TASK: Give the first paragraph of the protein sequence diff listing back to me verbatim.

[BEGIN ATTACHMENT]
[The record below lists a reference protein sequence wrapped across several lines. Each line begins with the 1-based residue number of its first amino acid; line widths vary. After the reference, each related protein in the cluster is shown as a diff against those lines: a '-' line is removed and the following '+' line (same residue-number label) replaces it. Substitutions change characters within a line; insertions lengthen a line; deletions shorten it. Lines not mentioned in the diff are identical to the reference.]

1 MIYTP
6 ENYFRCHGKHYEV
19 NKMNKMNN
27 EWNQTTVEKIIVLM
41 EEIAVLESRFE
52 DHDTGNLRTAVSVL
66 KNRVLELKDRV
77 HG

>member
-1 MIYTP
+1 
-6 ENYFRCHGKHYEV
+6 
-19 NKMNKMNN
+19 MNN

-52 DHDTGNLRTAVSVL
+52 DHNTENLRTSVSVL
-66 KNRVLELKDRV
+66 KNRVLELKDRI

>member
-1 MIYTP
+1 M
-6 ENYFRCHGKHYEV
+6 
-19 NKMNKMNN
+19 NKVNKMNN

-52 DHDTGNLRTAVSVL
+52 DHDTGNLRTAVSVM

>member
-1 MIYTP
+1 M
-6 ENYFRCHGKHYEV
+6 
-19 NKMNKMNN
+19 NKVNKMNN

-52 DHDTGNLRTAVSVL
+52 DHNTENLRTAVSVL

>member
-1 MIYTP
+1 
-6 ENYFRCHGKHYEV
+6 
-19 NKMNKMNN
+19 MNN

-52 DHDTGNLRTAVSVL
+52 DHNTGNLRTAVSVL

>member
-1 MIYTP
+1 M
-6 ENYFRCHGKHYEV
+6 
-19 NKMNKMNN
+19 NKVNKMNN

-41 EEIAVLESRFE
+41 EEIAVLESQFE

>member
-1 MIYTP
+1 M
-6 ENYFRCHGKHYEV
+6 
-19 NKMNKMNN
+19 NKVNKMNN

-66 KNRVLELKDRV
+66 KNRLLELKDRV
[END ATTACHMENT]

[The record below lists a reference protein sequence wrapped across several lines. Each line begins with the 1-based residue number of its first amino acid; line widths vary. After the reference, each related protein in the cluster is shown as a diff against those lines: a '-' line is removed and the following '+' line (same residue-number label) replaces it. Substitutions change characters within a line; insertions lengthen a line; deletions shorten it. Lines not mentioned in the diff are identical to the reference.]